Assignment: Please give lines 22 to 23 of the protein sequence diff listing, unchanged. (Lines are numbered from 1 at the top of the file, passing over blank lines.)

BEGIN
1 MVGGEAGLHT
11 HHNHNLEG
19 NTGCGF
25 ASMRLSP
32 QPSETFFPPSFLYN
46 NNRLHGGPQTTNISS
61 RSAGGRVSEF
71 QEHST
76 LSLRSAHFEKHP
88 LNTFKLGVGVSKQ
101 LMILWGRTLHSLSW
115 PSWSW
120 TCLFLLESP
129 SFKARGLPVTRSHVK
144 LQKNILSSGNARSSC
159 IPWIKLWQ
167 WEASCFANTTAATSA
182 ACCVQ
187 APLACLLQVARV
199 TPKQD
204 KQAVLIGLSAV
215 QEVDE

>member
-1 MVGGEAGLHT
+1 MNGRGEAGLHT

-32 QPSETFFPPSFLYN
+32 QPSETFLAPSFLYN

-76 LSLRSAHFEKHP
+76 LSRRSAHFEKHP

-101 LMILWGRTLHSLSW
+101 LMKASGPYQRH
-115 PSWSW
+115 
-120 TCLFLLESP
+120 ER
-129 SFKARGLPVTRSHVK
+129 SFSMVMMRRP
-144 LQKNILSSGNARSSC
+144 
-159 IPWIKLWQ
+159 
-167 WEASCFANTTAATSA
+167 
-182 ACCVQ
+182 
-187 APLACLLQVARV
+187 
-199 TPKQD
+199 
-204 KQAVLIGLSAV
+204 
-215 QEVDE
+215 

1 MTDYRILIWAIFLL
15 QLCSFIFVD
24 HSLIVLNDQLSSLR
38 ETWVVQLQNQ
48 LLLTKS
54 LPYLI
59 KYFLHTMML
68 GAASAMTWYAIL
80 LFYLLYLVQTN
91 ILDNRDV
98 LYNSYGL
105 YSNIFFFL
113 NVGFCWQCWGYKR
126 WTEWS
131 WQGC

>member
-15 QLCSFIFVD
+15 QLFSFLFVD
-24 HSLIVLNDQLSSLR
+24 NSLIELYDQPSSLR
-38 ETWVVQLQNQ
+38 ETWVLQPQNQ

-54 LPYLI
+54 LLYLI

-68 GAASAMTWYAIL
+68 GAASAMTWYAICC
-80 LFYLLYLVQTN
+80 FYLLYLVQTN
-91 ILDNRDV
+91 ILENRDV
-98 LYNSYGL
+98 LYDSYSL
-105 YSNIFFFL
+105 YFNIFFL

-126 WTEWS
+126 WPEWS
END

215 QEVDE

>member